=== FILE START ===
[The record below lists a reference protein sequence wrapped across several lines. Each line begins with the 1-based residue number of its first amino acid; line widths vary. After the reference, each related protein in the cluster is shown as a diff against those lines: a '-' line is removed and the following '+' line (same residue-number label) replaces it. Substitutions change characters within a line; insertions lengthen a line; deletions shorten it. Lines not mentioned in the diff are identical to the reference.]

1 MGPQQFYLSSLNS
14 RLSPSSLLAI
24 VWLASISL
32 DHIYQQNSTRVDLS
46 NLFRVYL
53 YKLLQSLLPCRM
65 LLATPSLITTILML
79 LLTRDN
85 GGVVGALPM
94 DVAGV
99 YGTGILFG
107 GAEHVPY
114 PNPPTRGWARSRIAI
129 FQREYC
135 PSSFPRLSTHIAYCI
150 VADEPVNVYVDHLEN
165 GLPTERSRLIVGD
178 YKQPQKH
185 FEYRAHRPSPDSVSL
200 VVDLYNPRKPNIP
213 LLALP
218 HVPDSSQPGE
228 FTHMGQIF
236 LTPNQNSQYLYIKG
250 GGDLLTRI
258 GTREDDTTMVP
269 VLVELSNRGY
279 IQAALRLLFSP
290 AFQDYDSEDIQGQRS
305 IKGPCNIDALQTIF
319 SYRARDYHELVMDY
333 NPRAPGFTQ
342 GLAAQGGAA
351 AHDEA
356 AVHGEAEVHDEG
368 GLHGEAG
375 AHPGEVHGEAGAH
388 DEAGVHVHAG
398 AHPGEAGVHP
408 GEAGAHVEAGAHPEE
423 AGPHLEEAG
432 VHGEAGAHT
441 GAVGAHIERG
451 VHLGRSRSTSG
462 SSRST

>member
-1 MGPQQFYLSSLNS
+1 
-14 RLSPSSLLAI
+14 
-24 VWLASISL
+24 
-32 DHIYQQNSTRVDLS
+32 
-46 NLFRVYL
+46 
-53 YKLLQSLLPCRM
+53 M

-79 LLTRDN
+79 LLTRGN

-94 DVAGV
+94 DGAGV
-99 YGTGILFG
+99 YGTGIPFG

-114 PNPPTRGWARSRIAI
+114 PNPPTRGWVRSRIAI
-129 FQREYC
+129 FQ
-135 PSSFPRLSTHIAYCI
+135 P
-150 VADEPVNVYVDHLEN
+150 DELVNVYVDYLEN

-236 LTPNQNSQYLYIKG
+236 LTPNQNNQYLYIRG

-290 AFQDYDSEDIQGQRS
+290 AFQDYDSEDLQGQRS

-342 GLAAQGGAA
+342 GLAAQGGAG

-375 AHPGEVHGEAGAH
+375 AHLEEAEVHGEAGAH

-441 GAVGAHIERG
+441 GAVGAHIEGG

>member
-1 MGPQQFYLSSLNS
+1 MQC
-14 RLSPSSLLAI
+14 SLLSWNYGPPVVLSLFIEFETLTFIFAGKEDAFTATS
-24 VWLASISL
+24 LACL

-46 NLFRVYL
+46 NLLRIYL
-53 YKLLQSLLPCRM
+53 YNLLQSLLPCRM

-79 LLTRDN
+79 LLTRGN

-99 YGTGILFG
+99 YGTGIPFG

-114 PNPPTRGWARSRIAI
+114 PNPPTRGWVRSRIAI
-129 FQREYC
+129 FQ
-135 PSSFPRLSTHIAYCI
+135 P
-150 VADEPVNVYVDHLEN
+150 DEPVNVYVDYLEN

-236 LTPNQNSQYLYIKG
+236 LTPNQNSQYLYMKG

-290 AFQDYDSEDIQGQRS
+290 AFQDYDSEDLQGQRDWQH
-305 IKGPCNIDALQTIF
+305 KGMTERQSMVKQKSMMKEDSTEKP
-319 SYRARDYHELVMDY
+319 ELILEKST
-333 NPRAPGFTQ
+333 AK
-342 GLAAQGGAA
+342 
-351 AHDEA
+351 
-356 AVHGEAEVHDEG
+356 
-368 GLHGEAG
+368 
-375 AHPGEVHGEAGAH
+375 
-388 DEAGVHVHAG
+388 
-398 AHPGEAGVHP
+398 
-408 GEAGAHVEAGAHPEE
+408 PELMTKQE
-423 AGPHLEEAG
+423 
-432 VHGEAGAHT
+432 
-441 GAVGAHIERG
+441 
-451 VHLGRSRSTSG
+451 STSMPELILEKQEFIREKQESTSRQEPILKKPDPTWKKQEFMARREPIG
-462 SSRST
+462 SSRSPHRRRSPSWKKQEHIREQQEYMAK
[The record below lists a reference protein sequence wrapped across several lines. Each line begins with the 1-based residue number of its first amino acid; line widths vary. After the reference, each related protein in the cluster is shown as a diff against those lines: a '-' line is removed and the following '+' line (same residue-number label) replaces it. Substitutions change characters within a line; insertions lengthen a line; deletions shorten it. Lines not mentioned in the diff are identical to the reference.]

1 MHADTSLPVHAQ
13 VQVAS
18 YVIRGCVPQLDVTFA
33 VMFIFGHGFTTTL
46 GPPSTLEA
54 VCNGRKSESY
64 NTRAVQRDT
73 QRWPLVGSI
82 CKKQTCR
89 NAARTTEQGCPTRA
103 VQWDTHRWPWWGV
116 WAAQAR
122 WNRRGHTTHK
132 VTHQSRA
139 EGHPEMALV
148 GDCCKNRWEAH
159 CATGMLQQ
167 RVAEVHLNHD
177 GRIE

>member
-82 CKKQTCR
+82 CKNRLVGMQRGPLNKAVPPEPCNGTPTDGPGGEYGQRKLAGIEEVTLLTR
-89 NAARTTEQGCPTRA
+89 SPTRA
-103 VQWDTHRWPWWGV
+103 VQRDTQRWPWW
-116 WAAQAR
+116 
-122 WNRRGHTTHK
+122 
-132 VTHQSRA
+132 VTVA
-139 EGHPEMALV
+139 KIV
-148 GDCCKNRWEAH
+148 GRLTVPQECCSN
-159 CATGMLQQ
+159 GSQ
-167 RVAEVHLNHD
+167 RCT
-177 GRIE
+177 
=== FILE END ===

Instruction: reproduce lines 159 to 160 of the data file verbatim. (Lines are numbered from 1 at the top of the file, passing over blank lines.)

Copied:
148 GDCCKNRWEAH
159 CATGMLQQ